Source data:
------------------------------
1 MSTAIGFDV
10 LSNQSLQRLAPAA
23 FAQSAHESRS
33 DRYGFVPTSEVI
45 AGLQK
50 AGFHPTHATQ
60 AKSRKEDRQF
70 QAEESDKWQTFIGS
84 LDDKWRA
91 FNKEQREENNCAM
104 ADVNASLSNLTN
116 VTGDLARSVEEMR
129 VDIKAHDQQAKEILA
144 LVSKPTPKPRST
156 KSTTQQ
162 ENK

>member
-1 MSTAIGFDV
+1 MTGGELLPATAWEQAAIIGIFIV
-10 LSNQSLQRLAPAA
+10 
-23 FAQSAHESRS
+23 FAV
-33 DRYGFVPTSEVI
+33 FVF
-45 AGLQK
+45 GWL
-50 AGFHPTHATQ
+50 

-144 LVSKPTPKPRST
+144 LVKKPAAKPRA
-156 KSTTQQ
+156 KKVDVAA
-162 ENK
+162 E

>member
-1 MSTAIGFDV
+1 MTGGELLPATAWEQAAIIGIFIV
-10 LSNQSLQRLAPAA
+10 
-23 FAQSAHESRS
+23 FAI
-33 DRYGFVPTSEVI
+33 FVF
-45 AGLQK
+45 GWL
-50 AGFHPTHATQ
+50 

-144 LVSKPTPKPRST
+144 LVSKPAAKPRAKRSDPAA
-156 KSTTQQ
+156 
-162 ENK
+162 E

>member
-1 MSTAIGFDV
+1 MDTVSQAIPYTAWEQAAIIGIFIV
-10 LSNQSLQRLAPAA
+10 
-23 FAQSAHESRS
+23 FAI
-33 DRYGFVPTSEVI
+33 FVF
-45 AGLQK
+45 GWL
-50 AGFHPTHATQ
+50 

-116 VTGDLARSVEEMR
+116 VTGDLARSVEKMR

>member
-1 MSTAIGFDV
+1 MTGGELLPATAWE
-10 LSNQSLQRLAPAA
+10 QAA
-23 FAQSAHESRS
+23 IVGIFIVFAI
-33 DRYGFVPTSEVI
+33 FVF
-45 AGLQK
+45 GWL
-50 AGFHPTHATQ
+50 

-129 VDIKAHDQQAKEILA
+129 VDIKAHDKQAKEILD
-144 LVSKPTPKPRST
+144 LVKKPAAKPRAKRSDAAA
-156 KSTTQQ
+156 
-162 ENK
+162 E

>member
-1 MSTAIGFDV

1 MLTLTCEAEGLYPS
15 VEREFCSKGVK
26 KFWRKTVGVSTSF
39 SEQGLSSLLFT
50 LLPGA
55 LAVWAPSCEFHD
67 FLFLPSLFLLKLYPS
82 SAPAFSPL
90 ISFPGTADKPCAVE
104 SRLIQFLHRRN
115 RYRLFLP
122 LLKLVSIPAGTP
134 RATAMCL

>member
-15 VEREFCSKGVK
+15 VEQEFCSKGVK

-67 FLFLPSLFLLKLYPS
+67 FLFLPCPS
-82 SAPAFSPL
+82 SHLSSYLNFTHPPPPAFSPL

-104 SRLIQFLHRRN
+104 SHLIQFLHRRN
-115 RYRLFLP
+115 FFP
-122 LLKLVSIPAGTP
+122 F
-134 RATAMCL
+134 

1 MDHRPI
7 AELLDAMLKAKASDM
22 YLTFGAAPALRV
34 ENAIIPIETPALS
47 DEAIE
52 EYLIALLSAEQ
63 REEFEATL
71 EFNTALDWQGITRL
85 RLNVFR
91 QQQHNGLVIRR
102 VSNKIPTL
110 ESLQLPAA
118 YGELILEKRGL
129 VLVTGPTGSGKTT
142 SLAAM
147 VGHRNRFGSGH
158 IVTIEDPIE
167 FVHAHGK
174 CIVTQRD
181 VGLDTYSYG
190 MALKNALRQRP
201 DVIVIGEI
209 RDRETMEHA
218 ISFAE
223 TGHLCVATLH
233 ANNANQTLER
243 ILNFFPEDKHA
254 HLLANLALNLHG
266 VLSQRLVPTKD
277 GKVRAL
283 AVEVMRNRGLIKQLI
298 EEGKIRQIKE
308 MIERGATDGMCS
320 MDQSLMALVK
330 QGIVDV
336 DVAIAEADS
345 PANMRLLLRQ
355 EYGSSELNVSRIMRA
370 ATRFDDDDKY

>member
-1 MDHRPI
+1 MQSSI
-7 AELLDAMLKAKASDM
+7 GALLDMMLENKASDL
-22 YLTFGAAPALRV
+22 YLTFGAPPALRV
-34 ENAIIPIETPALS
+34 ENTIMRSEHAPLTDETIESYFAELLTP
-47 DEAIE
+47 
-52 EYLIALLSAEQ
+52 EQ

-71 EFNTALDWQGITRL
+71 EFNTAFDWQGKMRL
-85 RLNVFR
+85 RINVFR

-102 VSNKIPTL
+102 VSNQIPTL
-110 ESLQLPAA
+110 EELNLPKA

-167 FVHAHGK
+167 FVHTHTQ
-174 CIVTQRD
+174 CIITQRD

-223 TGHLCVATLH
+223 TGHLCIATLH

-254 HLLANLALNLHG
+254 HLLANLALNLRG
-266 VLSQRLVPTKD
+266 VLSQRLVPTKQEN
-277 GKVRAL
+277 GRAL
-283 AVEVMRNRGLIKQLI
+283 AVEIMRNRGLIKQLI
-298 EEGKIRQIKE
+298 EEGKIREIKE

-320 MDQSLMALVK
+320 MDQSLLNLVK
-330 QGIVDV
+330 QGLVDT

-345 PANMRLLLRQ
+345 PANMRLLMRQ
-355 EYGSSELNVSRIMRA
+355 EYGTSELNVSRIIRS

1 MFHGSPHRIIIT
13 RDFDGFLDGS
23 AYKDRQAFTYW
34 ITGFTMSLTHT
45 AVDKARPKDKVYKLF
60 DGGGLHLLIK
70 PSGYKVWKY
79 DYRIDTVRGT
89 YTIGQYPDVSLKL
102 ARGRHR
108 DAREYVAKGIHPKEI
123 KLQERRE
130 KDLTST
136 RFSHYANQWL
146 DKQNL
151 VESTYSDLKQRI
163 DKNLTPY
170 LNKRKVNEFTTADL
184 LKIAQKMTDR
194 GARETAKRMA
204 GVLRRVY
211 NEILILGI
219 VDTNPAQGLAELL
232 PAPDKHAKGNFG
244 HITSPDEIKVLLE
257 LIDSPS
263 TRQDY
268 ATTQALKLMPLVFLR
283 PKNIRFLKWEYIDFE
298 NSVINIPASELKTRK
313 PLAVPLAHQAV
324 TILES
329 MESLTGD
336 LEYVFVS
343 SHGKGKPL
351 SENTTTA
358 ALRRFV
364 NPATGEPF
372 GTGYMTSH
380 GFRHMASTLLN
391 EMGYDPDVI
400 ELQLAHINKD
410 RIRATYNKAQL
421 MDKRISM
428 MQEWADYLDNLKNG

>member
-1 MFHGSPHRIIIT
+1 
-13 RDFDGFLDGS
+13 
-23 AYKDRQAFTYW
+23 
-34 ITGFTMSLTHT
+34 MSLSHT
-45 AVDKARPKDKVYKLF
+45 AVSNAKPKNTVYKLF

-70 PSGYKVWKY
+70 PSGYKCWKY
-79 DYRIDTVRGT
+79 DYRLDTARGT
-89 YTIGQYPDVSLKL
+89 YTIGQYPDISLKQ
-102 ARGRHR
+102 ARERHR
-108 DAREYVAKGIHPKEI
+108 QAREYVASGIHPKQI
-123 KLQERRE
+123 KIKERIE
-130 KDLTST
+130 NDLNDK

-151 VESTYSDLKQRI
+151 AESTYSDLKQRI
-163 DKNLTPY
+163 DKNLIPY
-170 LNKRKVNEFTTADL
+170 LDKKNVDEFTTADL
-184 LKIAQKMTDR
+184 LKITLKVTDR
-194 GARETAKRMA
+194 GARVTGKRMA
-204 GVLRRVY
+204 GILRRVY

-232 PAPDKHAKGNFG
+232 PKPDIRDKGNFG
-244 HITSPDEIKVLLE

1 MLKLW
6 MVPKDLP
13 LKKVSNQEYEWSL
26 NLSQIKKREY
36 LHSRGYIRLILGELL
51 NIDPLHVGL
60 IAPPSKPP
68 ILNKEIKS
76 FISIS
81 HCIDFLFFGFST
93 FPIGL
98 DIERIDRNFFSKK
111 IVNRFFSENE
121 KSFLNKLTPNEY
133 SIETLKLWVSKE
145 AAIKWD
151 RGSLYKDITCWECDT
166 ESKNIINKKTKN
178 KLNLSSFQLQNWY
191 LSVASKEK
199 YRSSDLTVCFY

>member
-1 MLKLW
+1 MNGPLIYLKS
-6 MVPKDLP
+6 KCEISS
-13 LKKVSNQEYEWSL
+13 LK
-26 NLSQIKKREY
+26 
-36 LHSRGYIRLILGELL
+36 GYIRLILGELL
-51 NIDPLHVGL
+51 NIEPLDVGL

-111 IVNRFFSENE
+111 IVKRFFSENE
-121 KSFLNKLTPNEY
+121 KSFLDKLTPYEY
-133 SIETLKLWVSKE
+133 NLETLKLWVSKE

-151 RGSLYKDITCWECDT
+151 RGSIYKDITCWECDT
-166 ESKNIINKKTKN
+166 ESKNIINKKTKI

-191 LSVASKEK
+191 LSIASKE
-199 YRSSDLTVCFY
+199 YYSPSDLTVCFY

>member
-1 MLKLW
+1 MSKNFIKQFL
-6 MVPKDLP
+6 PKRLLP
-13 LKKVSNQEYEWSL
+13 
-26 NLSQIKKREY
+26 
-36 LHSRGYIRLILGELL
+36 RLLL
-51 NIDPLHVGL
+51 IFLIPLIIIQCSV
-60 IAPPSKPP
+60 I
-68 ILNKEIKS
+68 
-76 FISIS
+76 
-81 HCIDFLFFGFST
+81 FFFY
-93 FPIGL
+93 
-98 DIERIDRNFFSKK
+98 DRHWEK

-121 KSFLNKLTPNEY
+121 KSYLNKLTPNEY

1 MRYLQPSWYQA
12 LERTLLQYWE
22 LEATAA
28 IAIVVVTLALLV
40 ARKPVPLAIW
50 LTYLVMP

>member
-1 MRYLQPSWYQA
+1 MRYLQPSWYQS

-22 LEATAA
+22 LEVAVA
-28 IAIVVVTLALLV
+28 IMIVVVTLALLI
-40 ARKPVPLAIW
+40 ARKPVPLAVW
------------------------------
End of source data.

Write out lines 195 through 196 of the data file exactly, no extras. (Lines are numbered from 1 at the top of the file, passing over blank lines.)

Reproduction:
-298 EEGKIRQIKE
+298 EEGKIREIKE